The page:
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Bethune House expands sheltering task to help stranded and quarantined workers

02 March 2021

By Vir B. Lumicao

As Bethune helps, so it is helped. Indonesian migrants show donations to to the shelter.

Adverse conditions brought on by the pandemic are bringing out the best in people.

Thus observes Edwina Antonio, executive director of Bethune House Migrant Women’s Refuge, who leads the shelter’s relief aid to scores of newly arrived workers in hotel quarantine, and hundreds of others stranded in Hong Kong and in between jobs.

The abnormal situation that leaders and politicians now call the new normal, ostensibly to soften its social impact, has broadened the task of Bethune House, which was set up nearly 35 years ago to provide refuge and help to distressed migrant workers.

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“What we’re doing is still part of our sheltering,” Antonio said in an interview.

She said when the coronavirus pandemic crept into Hong Kong early last year, Bethune limited its intake of clients to avoid the contagion. So did similar church-based shelters.

But she said Bethune initially failed to grasp the scope of the problem as it focused on those in hotel quarantine.

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Hindi namin naaral na kung hindi namin in-admit at walang nag-aadmit, saan pupulutin ang mga iyan?” she said. (We failed to consider where [the displaced workers] would go if we didn’t admit them and no other shelter admitted them.)

Then, in September, the shelter began to receive messages from workers in hotel quarantine who were asking for extra food and water.

Antonio (in purple) with fellow donors in a meeting to streamline aid to quarantined workers

The problem was highlighted in December when the list of people in quarantine reached more than 500. It was then that Bethune House realized the magnitude of the problem and expanded its sheltering mission to those people.

The problem was aggravated by droves of workers coming to Hong Kong when the government relaxed its entry rules for foreign domestic helpers.

At the same time, hundreds of dismissed workers were left stranded as carriers cancelled flights. Hundreds more who were waiting to join new employers also reached out as they had to stay in hostels and were running out of money and provisions.

The refuge run by Church-based charity Mission for Migrant Workers got SOS messages from quarantined OFWs appealing for food, water, toiletries and items the hotels niggardly gave. Similar calls came from the stranded workers in the hostels.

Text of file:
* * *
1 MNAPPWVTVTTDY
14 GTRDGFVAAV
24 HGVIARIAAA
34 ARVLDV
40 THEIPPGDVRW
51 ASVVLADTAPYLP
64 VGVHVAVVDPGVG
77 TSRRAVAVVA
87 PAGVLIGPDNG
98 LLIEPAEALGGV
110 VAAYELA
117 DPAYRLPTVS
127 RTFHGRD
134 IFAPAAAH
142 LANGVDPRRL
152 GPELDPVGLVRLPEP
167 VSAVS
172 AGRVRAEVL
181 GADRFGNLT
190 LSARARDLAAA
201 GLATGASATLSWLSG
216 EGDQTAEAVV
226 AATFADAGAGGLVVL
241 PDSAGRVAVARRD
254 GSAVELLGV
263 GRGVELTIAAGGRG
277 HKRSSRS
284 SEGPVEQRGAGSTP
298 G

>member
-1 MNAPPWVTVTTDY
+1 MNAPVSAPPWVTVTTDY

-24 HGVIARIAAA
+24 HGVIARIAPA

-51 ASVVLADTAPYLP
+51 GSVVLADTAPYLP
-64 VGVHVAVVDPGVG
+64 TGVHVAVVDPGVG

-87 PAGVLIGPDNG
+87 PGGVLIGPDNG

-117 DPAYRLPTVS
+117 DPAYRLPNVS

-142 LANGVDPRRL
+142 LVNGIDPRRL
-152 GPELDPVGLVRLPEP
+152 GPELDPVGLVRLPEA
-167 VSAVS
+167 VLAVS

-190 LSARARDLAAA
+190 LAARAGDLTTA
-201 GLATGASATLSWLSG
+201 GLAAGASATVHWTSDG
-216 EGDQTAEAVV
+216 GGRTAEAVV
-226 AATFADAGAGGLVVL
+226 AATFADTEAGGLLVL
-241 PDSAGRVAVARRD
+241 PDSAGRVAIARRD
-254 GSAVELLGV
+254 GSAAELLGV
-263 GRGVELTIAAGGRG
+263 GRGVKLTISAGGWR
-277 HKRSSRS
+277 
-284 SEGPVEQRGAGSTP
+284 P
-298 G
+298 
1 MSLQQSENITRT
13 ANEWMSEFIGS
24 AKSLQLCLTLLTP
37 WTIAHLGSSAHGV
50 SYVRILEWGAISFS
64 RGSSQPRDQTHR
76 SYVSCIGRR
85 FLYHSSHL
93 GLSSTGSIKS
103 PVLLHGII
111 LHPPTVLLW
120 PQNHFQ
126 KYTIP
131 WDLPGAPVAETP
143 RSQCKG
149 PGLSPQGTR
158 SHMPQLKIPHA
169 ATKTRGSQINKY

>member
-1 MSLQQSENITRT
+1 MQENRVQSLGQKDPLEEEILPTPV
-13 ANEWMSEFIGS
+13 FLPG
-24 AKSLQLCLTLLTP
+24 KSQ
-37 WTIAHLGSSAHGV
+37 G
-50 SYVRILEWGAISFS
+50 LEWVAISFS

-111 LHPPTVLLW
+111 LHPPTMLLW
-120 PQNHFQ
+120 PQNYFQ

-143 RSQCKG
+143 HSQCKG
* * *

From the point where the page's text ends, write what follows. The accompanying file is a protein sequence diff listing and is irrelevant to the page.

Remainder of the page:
The torrent of appeals kept Bethune House busy, prompting it to call up volunteers and supporters to help cope with the calls for help.


Bethune House’s review of its performance in 2020 showed it had housed 924 migrants in its two shelters in Sheung Wan and Jordan, as well as in hostels.

The refuge also handled 564 cases, including labor, virus-related, employment agency, police and immigration cases; and supported 200-plus migrants outside its shelters with visa extension, hostel rents and transport expenses.

Bethune House also provided nearly 3,000 meals to workers in quarantine and in hostels.

How Bethune, with just 16 clients in its two shelters, carried out this massive task was made possible by Good Samaritans who offered their time and resources to help.

Antonio said at the start, she had to go on foot with a handful of volunteers or clients to deliver food and water to those in hotel quarantine or were stuck in hostels.

As days passed, Bethune got unsolicited donations of food supplies, such as Japanese eggs, toiletries, warm clothes and even ladies’ sanitary stuff from private individuals and supporters. The shelter patiently prepared, packed and delivered these to the workers.

Then Antonio appealed to locals and Filipinos living in various parts of Hong Kong to help carry out relief service in their districts, such as in Tsuen Wan and Yuen Long. This saved the Bethune team from traveling long distances to deliver aid.

Antonio said the support groups prepared what the workers needed and did the delivery themselves. All they needed was for Bethune to tell them how many were asking for help, what their needs were and where they could be reached.

Bethune's samaritan on wheels

One volunteer who stands out is a local Chinese male who loads up his motorbike on his free day with about 25 relief packs to take to various hotels in Kowloon and Hong Kong Island where the quarantined workers were staying.

On a daily basis, Bethune House’s “ayuda” reaches about 45 quarantined workers and around 200 others who are toughing it out in their hostels.

Antonio said the positive side of Bethune’s relief activity is how it has instilled the virtue of caring for fellow workers among its clients. She said the clients very eagerly answer calls for help and do not get tired delivering packs of supplies to those in need.

This, she said, could be because the clients themselves have been in desperate situations before, and thus understand the plight of those who are now starving and desolate in their hotel rooms, as well as those in overcrowded hostels.

Bethune resident hands out relief packs to workers in hostels

There is just one wish that the tireless gatekeeper at Bethune House wants fulfilled now, and that is to find a telecom company or an individual with a big heart who could provide free SIM cards for quarantined workers so that they could contact their families and friends, or at least send out a call for help. 

Bethune House is currently running a fund drive called 'Raise the Roof 2021'. Details are in the poster below: 


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